As we wrote last September, Appling's physical profile is above-average at best, as he is stronger than he is athletic with just average size for the point guard position at 6'1 with a 190-pound frame.

On the offensive end of the floor, Appling seemingly took a step back in his development as a junior, averaging a paltry 15.9 points per 40 minutes pace adjusted despite seeing 22.2% of Michigan State's possessions and taking nearly 20% of its field goals.

It should be noted, though, that Appling's junior season was his first without either versatile forward Draymond Green, or veteran point guard Kalin Lucas before him, by his side. Without Green as his co-facilitator in the post, Appling struggled to adapt to his role on a more traditional roster. He saw over 5% more possessions and over 4% more field goal attempts, and led Michigan State in scoring and assists; yet, more possessions and shots resulted in a sharp decline in his shooting efficiency inside of the arc and in his “point guard statistics.”

While this doesn't look good, it's worth looking into just how much his role changed on the offensive end of the floor. For starters, he saw more of his possessions in the pick-and-roll and in spot-up situations, with significant dips in his scoring in transition and via isolation. Additionally, over 70% of his shot attempts were jump shots -- versus 59.1% as a junior -- and he took far more mid-range and short jumpers. He also found less of his offense around the rim, even though he was significantly more efficient than in the past.

On film, Appling's most significant flaw remains his jump shooting. Though according to Synergy, he was slightly more efficient in every situation as a jump shooter, a majority of his shots were from long range and he made just 31% of them. This is better than the 25% he shot as a sophomore, but his inconsistent shooting mechanics leave much to be desired. He is at his best unguarded, where he shoots a respectable 37.3%, and when he has the time to get his shot off, but even here, his motion remains a bit slow. Improving in this capacity is essential if he wants a shot at the next level, as is proving to scouts that he can make shots off of the dribble and while guarded, in addition to with his feet set in space.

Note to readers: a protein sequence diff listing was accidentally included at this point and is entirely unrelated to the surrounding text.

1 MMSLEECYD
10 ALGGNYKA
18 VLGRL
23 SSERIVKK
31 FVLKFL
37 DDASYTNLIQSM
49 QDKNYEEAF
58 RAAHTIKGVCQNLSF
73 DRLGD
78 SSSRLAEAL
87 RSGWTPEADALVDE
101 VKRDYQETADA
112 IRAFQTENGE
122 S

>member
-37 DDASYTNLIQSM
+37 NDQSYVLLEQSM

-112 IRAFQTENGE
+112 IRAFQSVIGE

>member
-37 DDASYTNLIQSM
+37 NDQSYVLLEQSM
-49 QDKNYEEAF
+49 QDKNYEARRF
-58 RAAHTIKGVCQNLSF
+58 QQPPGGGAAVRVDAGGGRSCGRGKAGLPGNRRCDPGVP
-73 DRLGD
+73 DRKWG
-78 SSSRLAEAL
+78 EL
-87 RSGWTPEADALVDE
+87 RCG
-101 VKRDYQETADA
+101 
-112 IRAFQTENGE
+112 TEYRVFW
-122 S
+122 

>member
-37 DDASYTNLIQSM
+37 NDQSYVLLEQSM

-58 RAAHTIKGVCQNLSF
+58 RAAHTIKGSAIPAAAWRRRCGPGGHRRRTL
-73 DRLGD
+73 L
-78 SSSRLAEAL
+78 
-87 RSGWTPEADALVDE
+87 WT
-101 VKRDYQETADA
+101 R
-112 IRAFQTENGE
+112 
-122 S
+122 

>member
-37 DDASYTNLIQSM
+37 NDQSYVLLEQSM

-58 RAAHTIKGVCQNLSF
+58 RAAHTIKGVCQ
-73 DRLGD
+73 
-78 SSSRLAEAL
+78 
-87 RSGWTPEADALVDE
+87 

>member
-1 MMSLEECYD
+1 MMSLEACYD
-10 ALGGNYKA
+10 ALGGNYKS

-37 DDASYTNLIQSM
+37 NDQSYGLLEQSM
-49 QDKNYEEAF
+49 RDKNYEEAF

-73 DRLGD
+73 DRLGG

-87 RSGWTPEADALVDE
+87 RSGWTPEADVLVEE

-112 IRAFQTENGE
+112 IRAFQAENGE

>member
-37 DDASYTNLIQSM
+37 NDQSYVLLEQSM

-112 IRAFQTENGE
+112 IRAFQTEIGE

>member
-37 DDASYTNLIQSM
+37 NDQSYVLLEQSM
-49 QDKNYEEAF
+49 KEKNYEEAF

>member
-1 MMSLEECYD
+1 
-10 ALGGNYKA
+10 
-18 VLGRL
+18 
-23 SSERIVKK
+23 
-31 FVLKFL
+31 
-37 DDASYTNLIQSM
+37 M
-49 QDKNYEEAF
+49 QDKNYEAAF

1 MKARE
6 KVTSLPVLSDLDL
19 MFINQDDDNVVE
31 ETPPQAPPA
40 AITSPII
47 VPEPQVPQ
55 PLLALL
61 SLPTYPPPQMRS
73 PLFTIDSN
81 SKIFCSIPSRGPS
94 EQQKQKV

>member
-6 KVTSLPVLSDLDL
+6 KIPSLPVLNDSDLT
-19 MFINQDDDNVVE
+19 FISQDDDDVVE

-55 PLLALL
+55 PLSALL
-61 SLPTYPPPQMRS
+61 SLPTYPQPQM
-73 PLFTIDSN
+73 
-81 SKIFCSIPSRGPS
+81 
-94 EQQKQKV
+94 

His shooting woes are a shame given the fact that he actually has solid scoring instincts, showing the ability to knock down shots from a standstill and, occasionally, off of the dribble, score out of the pick-and-roll, and get into the lane. Though he scored around the basket less often as a junior and his average physical profile did him few favors finishing with contact, he made over 50% of his attempts. Likewise, he got to the line at a decent rate for a point guard, to the tune of 5.6 attempts per 40 minutes pace adjusted, even if he will likely struggle at the next level due to his lack of bulk.

Though Coach Izzo's critiques of Appling's point guard play are well known and even though Appling played off of the ball at key junctures in games, he continued to play a steady, unselfish brand of basketball while doing a good job of setting the offense into motion. Rarely did he not set the tempo in the half court or handle the ball at the end of the shot clock. While he is not a particularly advanced passer (4.1 assists per 40 minutes pace adjusted) and turns it over quite a bit, especially when trying to feed the post (3.0 turnovers per 40 minutes pace adjusted), he did a solid job of finding open shooters off of the dribble, suggesting that reports from summer workouts are more than merely hype.

Once again, he did an admirable job on the defense despite seeing a much larger role on the offensive end of the floor. Though he lacks the size to guard multiple positions at the next level, his lateral quickness combined with quick hands and an aggressive attitude make him a very good man-defender, and his awareness on this end of the floor allowed him to anchor one of the NCAA's most impressive defensive teams.

Therefore, it would seem that Appling's stock is once again linked to his improvement as a shooter. He is a capable distributor and an asset on defense, but his prospects in the NBA depend on whether he can develop his game on the offensive end of the floor. The good news is, despite his struggles as a junior, he has both good scoring instincts while showing the potential to improve. This, combined with his summertime hype and matchups against Kentucky and North Carolina, not to mention a loaded Big Ten Conference slate, should allow him plenty of opportunities to prove himself to scouts before graduation.

Honorable Mention
Devyn Marble
Adam Woodbury
Yogi Ferrell
Aaron White
Amir Williams
Drew Crawford
Tim Frazier
Nnanna Egwu
Hanner Perea
Amedeo Della Valle